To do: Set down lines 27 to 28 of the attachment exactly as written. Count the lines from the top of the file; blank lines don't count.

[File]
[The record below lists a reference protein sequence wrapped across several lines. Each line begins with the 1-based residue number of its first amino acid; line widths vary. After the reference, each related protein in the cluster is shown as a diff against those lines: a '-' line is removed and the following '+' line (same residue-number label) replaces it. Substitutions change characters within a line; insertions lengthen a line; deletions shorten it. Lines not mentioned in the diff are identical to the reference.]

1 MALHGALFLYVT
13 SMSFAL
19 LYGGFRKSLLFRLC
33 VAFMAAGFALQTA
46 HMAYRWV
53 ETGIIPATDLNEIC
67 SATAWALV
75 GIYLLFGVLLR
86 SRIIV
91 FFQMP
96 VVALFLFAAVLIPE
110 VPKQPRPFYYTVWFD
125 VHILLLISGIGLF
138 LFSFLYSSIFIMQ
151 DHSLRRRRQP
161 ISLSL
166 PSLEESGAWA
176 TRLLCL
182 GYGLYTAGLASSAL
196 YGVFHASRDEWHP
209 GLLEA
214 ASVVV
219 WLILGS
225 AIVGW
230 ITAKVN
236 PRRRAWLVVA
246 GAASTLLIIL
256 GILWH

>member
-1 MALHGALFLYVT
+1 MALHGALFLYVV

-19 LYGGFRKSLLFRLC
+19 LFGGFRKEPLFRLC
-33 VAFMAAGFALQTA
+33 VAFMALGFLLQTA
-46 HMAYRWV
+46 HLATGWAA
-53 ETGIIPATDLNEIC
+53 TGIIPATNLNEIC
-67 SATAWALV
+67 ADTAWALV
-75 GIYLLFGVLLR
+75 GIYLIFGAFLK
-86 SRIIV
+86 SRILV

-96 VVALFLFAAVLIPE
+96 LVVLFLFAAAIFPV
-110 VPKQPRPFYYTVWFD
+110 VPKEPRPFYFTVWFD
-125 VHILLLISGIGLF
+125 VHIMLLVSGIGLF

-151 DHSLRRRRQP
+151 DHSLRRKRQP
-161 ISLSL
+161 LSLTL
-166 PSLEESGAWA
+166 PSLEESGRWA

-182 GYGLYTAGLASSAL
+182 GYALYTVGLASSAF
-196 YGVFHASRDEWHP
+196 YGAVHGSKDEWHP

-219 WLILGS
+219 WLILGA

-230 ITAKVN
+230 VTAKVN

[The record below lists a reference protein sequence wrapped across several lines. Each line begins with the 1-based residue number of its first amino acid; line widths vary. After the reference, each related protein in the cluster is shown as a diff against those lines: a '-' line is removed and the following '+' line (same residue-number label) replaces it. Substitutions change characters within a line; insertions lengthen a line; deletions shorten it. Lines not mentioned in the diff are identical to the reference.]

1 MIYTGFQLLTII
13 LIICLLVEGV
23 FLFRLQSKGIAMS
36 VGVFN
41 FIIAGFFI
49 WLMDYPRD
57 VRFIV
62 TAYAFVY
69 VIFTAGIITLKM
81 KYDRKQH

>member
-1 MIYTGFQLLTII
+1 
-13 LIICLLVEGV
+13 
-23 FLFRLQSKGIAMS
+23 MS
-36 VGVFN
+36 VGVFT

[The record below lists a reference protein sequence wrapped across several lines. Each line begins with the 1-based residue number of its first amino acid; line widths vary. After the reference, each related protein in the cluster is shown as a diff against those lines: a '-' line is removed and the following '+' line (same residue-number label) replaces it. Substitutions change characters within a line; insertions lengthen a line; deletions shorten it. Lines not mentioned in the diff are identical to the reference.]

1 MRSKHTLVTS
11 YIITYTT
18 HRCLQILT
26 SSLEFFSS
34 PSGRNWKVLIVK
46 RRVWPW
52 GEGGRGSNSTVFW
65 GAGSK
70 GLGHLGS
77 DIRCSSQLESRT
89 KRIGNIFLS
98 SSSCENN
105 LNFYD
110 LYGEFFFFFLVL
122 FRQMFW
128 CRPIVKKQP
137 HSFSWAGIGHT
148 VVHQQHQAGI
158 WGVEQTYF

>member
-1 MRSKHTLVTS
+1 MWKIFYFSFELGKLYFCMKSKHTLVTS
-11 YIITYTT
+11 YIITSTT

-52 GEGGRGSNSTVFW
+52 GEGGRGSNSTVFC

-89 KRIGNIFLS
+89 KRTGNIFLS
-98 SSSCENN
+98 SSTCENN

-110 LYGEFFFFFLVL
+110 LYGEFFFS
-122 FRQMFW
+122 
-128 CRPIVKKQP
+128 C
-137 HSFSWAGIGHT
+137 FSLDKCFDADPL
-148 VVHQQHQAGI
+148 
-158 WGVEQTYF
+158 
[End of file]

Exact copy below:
236 PRRRAWLVVA
246 GAASTLLIIL